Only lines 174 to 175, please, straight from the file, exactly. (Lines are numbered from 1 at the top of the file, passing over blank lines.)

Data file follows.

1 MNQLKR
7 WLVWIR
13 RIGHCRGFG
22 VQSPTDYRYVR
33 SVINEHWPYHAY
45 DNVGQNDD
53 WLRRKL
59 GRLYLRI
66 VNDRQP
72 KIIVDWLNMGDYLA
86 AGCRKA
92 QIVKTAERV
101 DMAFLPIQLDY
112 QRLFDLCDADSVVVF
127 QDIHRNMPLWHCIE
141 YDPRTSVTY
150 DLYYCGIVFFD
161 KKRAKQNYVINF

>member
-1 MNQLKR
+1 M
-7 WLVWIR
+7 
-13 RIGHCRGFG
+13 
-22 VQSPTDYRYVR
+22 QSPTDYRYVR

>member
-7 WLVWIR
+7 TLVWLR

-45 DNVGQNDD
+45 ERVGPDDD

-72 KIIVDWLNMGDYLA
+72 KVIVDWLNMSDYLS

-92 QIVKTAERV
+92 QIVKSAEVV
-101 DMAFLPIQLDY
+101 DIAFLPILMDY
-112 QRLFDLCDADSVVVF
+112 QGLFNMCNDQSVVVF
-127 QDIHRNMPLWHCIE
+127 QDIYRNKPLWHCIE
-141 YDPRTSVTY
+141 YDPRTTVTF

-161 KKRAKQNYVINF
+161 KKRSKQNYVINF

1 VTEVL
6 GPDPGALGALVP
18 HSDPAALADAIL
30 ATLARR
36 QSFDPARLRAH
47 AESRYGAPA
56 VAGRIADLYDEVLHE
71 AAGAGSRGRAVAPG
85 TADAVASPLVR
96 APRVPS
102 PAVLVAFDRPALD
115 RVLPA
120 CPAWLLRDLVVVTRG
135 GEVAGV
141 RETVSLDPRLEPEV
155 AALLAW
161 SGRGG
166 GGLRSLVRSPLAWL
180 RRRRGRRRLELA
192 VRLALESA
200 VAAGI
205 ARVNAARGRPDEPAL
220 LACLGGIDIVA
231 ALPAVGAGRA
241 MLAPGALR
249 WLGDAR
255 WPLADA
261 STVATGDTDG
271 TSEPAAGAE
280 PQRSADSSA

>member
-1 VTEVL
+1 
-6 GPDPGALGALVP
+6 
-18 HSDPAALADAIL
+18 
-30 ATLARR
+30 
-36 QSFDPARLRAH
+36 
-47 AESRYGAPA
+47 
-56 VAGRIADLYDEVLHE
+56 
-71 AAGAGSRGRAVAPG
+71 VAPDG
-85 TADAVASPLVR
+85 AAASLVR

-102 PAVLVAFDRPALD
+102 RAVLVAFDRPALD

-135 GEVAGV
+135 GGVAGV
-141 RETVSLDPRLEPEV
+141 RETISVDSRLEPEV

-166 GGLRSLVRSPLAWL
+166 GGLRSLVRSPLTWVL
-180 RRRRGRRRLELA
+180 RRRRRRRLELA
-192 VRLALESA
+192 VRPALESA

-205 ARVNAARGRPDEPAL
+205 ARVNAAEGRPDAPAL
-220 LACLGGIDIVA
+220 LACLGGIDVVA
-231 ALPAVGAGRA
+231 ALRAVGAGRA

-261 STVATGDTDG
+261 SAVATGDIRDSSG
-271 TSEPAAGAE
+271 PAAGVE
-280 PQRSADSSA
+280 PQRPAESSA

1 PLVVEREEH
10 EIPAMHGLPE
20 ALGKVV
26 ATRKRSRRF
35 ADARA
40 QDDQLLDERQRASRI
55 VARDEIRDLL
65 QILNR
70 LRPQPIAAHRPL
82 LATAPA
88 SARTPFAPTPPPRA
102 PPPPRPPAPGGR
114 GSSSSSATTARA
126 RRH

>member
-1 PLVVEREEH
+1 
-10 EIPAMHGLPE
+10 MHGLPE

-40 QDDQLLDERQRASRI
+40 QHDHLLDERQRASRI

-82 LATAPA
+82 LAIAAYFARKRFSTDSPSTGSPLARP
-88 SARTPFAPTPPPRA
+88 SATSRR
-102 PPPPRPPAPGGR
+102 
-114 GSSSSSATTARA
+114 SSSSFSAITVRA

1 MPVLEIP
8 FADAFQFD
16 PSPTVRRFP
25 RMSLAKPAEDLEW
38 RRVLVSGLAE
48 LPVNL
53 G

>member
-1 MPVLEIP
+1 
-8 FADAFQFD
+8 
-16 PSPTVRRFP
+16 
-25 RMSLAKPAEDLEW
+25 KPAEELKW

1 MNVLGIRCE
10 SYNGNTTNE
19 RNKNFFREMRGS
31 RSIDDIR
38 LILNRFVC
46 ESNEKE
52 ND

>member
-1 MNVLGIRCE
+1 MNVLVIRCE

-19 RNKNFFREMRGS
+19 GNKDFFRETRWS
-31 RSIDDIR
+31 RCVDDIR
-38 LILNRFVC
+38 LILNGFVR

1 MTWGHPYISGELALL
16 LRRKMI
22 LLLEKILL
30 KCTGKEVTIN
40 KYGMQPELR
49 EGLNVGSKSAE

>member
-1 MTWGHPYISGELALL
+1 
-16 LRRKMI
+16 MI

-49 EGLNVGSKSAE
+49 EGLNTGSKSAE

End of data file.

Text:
+1 MNVLVIRCE

-19 RNKNFFREMRGS